Getting Self Help With ADHD

I’ve had ADHD all my life, I guess. Though, of course, when I was younger it would have been harder to detect, since both childhood and ADHD are afflictions denoted by being not completely developed yet.

The first sad thing about that statement is that it makes people think that we are childish.

The second, but bigger sad thing about that statement is that the childish thing is, though damned insulting, also accurate.

I mean, technically, of course.

Truth of it …

There is a freedom of spirit that comes with ADHD that we enjoy and that others are attracted to. We attract people because we are fun and somewhat exciting to be around.

Life is not dull around us. A person with ADHD can be a vortex of activity, a tornado of plans and schemes and attempts at instant gratification, and impetuous sudden decisions to have fun in yet another way.

All of these things are exactly why children have so much fun.

But then, we grow up

Yes, we do, but mostly we grow up physically. Okay, we grow up emotionally too, in that we want people around us to be happy, we empathize with them when they are not, we feel socially responsible for them and their feelings in our presence.

But all that spontaneous fun and impetuousness and impulsivity that executive function is supposed to suck out of us but doesn’t, often leaves us capable of getting ourselves in trouble if we’re not careful.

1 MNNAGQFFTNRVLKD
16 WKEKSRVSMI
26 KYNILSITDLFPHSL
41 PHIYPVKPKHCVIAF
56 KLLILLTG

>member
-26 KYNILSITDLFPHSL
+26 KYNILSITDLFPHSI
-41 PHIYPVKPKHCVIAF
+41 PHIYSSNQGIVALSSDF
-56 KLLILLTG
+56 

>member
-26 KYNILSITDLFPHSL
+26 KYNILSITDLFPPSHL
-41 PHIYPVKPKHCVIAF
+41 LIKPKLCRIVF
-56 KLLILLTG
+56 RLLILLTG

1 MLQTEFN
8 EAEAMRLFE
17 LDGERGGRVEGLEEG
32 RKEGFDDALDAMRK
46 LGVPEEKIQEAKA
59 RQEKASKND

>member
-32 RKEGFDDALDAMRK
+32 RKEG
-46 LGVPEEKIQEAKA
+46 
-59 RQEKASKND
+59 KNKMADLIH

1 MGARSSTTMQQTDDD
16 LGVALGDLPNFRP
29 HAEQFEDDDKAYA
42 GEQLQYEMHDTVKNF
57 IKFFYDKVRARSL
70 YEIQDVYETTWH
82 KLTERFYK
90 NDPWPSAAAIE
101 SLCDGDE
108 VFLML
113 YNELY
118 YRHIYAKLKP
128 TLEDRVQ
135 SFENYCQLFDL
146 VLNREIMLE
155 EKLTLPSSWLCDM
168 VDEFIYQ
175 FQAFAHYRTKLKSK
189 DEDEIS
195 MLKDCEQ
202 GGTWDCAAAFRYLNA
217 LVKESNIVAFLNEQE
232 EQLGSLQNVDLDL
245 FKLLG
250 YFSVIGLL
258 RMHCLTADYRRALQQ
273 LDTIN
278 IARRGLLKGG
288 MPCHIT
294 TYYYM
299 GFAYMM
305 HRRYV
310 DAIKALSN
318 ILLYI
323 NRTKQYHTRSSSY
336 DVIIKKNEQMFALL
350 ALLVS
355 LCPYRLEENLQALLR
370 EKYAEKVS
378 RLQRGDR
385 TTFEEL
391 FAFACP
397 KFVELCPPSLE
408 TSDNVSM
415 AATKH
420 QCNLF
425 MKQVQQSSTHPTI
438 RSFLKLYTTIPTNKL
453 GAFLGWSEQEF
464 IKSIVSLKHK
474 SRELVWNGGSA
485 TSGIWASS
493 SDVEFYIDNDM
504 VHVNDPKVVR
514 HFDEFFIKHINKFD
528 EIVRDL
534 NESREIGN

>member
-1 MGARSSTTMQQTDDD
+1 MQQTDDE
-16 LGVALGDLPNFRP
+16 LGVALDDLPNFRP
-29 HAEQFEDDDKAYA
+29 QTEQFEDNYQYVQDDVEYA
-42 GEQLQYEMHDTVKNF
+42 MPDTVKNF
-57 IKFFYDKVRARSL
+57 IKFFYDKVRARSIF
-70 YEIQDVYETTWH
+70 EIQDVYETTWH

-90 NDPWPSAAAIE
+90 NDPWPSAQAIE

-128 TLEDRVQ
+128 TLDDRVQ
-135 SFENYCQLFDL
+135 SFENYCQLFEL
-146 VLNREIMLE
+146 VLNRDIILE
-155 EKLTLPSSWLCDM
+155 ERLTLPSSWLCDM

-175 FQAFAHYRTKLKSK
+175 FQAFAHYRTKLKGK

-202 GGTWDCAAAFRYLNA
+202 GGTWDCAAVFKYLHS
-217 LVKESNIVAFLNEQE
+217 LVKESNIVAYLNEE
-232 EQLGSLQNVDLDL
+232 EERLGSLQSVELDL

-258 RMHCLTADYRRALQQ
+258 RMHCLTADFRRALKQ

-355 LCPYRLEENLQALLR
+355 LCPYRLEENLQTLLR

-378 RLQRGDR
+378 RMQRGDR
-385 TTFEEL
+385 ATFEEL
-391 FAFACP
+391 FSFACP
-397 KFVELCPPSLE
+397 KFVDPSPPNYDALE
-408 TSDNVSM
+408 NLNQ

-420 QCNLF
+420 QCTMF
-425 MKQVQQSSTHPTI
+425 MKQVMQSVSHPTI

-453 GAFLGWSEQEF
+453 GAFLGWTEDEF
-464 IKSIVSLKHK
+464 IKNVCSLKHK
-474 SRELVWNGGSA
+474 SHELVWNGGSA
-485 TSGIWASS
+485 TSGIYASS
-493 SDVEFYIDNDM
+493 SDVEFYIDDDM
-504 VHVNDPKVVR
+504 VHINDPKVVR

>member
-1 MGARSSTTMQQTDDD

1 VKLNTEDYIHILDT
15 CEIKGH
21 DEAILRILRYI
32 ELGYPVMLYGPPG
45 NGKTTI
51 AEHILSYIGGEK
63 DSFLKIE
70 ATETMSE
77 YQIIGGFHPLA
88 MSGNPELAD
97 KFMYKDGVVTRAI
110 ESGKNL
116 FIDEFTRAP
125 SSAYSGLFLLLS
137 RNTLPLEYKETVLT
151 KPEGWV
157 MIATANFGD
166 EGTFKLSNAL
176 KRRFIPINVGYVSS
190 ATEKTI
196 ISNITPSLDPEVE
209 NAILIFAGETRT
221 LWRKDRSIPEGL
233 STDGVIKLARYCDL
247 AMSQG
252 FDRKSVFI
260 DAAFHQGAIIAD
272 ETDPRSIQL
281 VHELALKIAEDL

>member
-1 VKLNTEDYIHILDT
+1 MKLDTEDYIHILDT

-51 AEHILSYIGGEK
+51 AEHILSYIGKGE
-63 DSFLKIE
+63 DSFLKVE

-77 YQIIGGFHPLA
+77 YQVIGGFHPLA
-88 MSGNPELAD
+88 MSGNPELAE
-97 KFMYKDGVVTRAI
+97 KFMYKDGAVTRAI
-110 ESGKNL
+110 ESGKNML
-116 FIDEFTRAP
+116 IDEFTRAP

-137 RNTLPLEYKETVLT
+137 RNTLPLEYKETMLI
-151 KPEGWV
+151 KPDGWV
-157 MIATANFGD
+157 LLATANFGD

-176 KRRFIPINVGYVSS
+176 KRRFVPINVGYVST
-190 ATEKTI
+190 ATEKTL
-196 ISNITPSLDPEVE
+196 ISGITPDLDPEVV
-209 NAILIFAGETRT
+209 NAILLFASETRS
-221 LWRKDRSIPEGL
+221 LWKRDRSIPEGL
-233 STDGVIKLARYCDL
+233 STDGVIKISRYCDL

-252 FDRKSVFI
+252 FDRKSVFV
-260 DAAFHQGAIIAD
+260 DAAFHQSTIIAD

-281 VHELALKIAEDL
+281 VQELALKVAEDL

Worse still, for us, is that when we do something that gets us in trouble we often find ourselves upset over the implications and effects that our actions had on others around us.

And, there’s no cure!

There’s no cure for ADHD. There are meds that some of us can take, but a guy like me with questionable cardio-vascular integrity and a bad reaction to methylphenidate or Ritalin is out of luck on that score.

Additionally, the meds work for many when they take them, but when they forget them … not so much.

See, not a cure. A helpful therapy for ongoing support absolutely and something you should consider if you’re seeking help, but not a cure.

I medicate with habits

Yeah, I know, that’s kind of a weird statement. I try to remember that I have ADHD, I try to make a habit of that. It’s difficult because it means constantly reminding myself that I have a mental health issue of a developmental nature. Say what you will, it is not a pleasant thing to dwell on constantly.

But it does remind me to frequently consider who I am before I do things.

It helps me socialize, helps me organize, helps me live.

But, it’s no cure either!

Of course it isn’t. If I forget, if I slip up, I’m still a guy with ADHD.

And frankly, if I’m having an off day, slipping up isn’t something that is liable to happen just once.

There’s a reason that it happens and that reason doesn’t likely go away just because I noticed that I made a mistake.

But, when I slip up, it does remind me to try to remember. And it does help that I recognize my shortfalls and it does help that I admit them, pay attention to them, work at compensating for them.

It helps me. And I’m worth the help.

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